This is a little disjointed and a little rambling – but then, so are the best libraries and labyrinths…
I am a classic introvert – and that’s one of the reasons I have always loved libraries as well as labyrinths. What do I mean by this? Unwind your ball of thread with me as I take you through the heart of this particular maze.
First off, what is an introvert? It’s nothing to do with what you enjoy or what you may like to do. It is to do with energy. Namely where you get it from – the source, if you like.
If you are the type of person who can go to a big party, meet lots of people and come back feeling buzzed, chances are you are an extrovert. You soak up the interactional energy as a sunflower does the sun and you generally leave happier than when you entered. If on the other hand parties always leave you feeling drained, regardless of how pleasant or familiar the company may be, chances are you are an introvert. This of course is a big over-simplification but I’m not here to discuss the finer points of the two extremes – this is for illustration only.
Take me for example. I’m in my thirties and the last birthday party I remember having was when I was about 10 or so. I have never had one since then – nor wanted one. And while my partner always insists we celebrate the occasion I’d be quite happy to skip it. Have I been to parties I enjoyed? Sure. One or two. But the number from which I have gladly fled at an early hour would I am sure outnumber them.
What’s this got to do with labyrinths and libraries? Well, it’s part of a theory I’m working on at the minute concerning our sense of selves. Keep unwinding that thread, we’re getting there.
Ever since I was old enough to walk I have been going to libraries – at first with my mum and before long under my own steam. To me they have always been magical places full of secrets and mysteries.
Likewise when I was a child, I always found the idea of a good-old fashioned labyrinth exciting. For someone like me, they offered escape from the so-called real world, a chance to lose yourself for hours on end – in exactly the same way you can with a good book.
You see, I link libraries and labyrinths together – and I associate both with the concept of sanctuary.
I wrote a short story not so long ago about a man who is an avid music collector who stores away his lifetime’s collection in a booby-trapped hotel room with mazes of corridors to navigate to challenge any would-be seekers. As the world crumbles around him, he takes refuge in a safe place and ensures the future of his secrets which will outlast his lifetime. And while the records have formed the core of his lifetime’s pursuit they are also that which is worth preserving – passing on to new hands, safe from the threat of damage or destruction.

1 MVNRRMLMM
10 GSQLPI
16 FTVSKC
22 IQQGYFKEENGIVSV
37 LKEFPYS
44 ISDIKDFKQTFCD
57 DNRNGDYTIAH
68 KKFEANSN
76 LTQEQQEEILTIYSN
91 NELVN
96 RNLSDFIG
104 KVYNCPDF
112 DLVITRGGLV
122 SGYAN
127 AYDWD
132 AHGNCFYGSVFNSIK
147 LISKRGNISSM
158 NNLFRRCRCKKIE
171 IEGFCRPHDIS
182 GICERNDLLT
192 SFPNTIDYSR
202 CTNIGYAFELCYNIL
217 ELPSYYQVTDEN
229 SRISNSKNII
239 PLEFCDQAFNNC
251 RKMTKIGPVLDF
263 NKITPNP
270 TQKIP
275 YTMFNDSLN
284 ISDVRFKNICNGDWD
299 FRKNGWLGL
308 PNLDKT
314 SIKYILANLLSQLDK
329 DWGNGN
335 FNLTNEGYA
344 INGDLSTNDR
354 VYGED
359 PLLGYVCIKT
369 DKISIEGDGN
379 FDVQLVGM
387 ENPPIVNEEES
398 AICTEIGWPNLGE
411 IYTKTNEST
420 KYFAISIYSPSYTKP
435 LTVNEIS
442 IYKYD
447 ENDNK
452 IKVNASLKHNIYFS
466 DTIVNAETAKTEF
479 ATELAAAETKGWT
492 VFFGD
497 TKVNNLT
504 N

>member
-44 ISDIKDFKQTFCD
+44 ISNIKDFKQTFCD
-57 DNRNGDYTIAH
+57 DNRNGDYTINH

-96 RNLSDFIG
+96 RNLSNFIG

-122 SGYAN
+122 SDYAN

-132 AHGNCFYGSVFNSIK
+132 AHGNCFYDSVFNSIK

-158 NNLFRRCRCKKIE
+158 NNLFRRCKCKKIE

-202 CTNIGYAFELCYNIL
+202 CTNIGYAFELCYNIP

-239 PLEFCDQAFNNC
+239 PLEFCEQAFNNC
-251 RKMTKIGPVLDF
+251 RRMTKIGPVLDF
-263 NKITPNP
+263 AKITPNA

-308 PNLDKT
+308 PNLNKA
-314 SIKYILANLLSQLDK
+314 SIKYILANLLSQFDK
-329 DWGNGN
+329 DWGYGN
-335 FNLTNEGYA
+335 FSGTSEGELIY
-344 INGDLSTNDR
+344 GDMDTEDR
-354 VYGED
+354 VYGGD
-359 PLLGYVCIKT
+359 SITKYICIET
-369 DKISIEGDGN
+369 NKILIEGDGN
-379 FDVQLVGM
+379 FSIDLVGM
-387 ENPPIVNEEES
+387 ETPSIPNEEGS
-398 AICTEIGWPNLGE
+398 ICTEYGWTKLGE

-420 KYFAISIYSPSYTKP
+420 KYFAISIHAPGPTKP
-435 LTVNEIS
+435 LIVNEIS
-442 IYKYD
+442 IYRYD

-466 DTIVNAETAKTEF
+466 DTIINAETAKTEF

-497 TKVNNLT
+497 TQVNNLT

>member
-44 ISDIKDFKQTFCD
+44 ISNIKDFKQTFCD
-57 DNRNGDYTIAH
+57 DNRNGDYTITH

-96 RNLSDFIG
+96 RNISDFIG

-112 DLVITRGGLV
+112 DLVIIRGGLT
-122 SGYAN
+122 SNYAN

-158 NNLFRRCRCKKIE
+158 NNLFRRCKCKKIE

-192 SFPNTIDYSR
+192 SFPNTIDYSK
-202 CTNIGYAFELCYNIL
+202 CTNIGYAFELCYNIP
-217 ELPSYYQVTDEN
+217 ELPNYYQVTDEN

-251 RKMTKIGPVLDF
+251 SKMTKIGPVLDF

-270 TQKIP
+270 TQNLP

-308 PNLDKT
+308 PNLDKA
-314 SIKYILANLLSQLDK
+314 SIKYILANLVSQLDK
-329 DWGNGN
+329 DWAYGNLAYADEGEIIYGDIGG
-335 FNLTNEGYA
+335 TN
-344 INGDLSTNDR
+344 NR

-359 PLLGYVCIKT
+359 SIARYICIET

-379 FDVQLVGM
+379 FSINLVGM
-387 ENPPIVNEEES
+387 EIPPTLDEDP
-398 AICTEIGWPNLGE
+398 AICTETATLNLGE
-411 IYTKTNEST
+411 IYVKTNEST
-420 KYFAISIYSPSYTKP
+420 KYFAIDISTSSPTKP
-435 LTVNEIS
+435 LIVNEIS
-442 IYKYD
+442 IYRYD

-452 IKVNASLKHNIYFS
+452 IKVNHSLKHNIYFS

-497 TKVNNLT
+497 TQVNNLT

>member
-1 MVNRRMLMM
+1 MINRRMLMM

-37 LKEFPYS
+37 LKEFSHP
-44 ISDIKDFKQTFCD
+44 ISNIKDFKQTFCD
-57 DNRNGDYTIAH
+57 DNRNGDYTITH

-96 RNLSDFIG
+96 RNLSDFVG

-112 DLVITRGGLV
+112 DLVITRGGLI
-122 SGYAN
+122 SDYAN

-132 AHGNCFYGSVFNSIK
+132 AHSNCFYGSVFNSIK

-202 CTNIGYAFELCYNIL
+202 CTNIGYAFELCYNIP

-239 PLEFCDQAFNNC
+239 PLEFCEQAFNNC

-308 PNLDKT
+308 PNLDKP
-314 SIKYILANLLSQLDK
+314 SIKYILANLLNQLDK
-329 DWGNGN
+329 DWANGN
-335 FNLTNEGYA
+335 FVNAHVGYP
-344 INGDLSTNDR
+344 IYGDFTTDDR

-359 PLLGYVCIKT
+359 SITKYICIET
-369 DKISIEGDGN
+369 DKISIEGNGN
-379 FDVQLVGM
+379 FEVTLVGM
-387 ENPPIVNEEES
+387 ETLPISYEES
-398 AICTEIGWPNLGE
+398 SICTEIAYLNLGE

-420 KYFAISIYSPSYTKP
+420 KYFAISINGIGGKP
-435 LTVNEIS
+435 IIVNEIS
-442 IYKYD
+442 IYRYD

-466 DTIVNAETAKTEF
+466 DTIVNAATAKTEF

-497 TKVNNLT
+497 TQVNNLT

I’m not the only writer who finds a link between these superficially disparate ideas. The great Umberto Eco made great play of a labyrinthine library in his classic The Name of the Rose. In it, young Adso the apprentice finds a huge and forbidden collection of books in a hidden part of the abbey in which he and his master are staying. The young man is clearly taken with this treasure trove as Eco (1) tells us:
“I realised that not infrequently books speak of books: it is as if they spoke among themselves. In the light of this reflection, the library seemed all the more disturbing to me. It was then the place of a long, centuries-old murmuring, an imperceptible dialogue between one parchment and another, a living thing, a receptacle of powers not to be ruled by a human mind, a treasure of secrets emanated by many minds, surviving the death of those who had produced them or had been their conveyors.”
This is surely what many of us seek when we take refuge in a good book. The writer who produced it may be long dead but their words live on as do the ideas they convey. And while we may not be able to travel back in time to have a conversation with Shakespeare, Milton or even Agatha Christie we can do the next best thing which is to read their works and commune with them in that way.
It is no accident human societies began to build libraries almost as soon as they mastered the art of producing books or their forerunners, parchment and scrolls. The secrets they contained could be kept safely in a place of security, free from would-be thieves and of course the ravages of time. The ancients clearly knew that if something was worth passing on it was worth protecting.
We introverts thrive on ideas and small, one-to-one interactions. We like to discover things of interest in our own way and to explore them in our own time. That I believe is the key to why libraries and labyrinths seem so appealing to our subconscious. It is as though the process of wandering through winding corridors in search of knowledge is something we cannot help but do. We take refuge from the outside world, with its trials and tribulations as we hide and explore at the same time.
You could even say this blog in itself proves the point. It is an organic storehouse of ideas and of experiences offering an otherwise shy introvert like me a chance to share them away from the noise and bustle of the outside world. It is both library and labyrinth, a small quiet fortress of solitude which any can find if they are so minded and explore to their heart’s content.
I hope your visit here has resonated with you in some way. And if you have not already begun to blog, I urge you to give it a go. Building your own online library / labyrinth is surely among the best ways you can pay tribute to the power of the ideas it will one day contain.
- Umberto, E (1983): The Name of the Rose, Harcourt, Boston MA.